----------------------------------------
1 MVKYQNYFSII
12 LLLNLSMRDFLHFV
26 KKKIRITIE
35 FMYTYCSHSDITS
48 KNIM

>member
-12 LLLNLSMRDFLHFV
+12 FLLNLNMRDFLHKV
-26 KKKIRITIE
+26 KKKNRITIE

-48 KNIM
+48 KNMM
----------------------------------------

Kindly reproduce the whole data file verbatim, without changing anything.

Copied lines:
1 MVKYQNYFSII
12 LLLNLSMRDFLHFV
26 KKKIRITIE
35 FMYTYCSHSDITS
48 KNIM

>member
-12 LLLNLSMRDFLHFV
+12 FLLNLNMRDFLHKV
-26 KKKIRITIE
+26 KKKNRITIE

-48 KNIM
+48 KNMM